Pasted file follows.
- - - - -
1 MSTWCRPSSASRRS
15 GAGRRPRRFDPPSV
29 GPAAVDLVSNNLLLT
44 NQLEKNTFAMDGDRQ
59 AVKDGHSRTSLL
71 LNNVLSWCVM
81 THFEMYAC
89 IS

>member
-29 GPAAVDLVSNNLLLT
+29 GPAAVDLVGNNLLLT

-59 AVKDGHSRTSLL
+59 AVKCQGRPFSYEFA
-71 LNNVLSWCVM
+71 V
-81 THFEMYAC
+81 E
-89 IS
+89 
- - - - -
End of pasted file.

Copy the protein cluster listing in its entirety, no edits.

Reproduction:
1 MSTWCRPSSASRRS
15 GAGRRPRRFDPPSV
29 GPAAVDLVSNNLLLT
44 NQLEKNTFAMDGDRQ
59 AVKDGHSRTSLL
71 LNNVLSWCVM
81 THFEMYAC
89 IS

>member
-29 GPAAVDLVSNNLLLT
+29 GPAAVDLVGNNLLLT

-59 AVKDGHSRTSLL
+59 AVKCQGRPFSYEFA
-71 LNNVLSWCVM
+71 V
-81 THFEMYAC
+81 E
-89 IS
+89 